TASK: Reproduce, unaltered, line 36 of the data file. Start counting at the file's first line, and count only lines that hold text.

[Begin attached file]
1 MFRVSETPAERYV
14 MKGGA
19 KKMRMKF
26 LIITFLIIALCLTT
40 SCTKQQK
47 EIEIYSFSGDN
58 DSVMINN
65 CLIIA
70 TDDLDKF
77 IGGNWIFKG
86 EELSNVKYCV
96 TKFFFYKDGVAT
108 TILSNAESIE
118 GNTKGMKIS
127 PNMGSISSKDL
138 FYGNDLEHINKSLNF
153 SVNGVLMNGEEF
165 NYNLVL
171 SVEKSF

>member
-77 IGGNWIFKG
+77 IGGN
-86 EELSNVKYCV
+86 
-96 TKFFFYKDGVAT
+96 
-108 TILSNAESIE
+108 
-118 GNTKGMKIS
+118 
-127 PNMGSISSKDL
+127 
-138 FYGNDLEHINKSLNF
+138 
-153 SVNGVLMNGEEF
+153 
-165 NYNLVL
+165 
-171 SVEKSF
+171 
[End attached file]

+153 